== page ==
Monday, February 6, 2012

Feb 9, 2012: Don't miss this talk! Chris Sloan: 21ST CENTURY SCIENCE MEDIA LANDSCAPES

Analogous Thinking in Art & Science, Spring 2012 Speaker Series:
Thursday Feb 9, 6:30 PM
Genetics Auditorium, Rm 101
1376 Mowry Road, Gainesville Florida
Univ of Florida Campus


Scientists and artists have been partners in communicating new understandings about our world to the public for over five centuries. Now, in the context of the challenges of understanding the new complexities of science, that partnership is more important than ever, especially if we are to increase the science literacy of our population. Changing technology, new media consumption behaviors and a weak economy are just a few of the factors frustrating efforts to communicate science effectively to the public. If understood, however, some of these same factors present great new opportunities for science visualizers.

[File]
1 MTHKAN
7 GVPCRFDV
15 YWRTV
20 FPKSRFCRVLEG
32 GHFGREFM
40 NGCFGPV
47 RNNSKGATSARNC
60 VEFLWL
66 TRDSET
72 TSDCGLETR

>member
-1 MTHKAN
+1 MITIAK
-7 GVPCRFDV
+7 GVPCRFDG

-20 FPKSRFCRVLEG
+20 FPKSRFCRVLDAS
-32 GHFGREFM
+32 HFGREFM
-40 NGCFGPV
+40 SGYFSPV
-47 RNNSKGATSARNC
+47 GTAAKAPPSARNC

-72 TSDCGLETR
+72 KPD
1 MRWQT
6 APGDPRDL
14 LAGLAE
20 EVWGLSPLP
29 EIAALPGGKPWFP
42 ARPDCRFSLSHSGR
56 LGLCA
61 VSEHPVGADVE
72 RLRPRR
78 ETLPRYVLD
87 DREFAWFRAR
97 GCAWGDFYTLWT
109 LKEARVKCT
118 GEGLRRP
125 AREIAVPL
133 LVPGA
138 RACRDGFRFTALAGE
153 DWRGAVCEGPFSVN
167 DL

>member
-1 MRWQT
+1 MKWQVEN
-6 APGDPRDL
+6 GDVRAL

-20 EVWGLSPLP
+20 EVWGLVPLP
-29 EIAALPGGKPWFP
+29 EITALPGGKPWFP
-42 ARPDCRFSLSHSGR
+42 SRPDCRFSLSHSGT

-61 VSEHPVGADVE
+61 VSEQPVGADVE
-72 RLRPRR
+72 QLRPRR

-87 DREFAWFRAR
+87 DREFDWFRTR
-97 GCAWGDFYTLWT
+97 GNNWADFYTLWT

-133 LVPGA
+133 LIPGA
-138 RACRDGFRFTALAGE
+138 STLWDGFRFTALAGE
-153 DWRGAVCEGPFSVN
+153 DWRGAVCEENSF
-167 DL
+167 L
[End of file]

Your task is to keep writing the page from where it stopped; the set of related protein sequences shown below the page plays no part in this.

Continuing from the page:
Biography: Christopher Sloan is an award-winning author and art director who specializes in bringing non-visual scientific research to life for diverse audiences. Mr. Sloan worked with National Geographic Magazine from 1992 to 2010 as art director, senior editor, and director of mission projects. During this time he proposed many of the archaeology, paleoanthropology and paleontology stories the magazine produced, and played a key role in their successful execution in the magazine as well as in corollary television shows. Among these include many popular cover stories, such as Dawn of Humans, Neanderthals, Evolution of Mammals, Sea Monsters, Rise and Fall of the Maya, Bizarre Dinosaurs, and Secrets of Stonehenge. Mr. Sloan has worked directly with scholars and governments all over the world. As the director of mission projects he played a key role in allocating National Geographic funds to support research world-wide, at times participating directly in fieldwork. As an expert in science communication, Mr. Sloan enjoys lecturing on visualizing science. He has made a number of television and radio appearances in connection with National Geographic articles. Currently, he serves as the president of ScienceVisualization, a company specializing in effective science communication.

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